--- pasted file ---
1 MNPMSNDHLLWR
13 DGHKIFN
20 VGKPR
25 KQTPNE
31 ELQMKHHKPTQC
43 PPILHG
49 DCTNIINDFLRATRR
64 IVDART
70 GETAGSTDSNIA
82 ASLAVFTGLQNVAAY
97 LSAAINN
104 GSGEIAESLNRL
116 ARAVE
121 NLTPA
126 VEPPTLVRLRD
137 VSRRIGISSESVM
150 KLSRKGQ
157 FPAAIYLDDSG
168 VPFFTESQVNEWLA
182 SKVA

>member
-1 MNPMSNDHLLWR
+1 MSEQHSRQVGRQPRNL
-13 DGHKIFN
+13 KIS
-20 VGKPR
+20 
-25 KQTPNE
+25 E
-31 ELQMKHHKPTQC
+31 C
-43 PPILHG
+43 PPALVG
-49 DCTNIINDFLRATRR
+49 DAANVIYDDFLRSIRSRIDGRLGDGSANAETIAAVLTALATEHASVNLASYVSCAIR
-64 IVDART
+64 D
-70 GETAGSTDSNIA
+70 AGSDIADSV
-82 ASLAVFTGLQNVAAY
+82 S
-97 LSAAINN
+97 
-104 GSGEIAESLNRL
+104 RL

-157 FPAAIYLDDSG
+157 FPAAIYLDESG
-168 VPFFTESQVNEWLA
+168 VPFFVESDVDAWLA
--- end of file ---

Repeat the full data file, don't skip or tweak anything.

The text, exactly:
1 MNPMSNDHLLWR
13 DGHKIFN
20 VGKPR
25 KQTPNE
31 ELQMKHHKPTQC
43 PPILHG
49 DCTNIINDFLRATRR
64 IVDART
70 GETAGSTDSNIA
82 ASLAVFTGLQNVAAY
97 LSAAINN
104 GSGEIAESLNRL
116 ARAVE
121 NLTPA
126 VEPPTLVRLRD
137 VSRRIGISSESVM
150 KLSRKGQ
157 FPAAIYLDDSG
168 VPFFTESQVNEWLA
182 SKVA

>member
-1 MNPMSNDHLLWR
+1 MSEQHSRQVGRQPRNL
-13 DGHKIFN
+13 KIS
-20 VGKPR
+20 
-25 KQTPNE
+25 E
-31 ELQMKHHKPTQC
+31 C
-43 PPILHG
+43 PPALVG
-49 DCTNIINDFLRATRR
+49 DAANVIYDDFLRSIRSRIDGRLGDGSANAETIAAVLTALATEHASVNLASYVSCAIR
-64 IVDART
+64 D
-70 GETAGSTDSNIA
+70 AGSDIADSV
-82 ASLAVFTGLQNVAAY
+82 S
-97 LSAAINN
+97 
-104 GSGEIAESLNRL
+104 RL

-157 FPAAIYLDDSG
+157 FPAAIYLDESG
-168 VPFFTESQVNEWLA
+168 VPFFVESDVDAWLA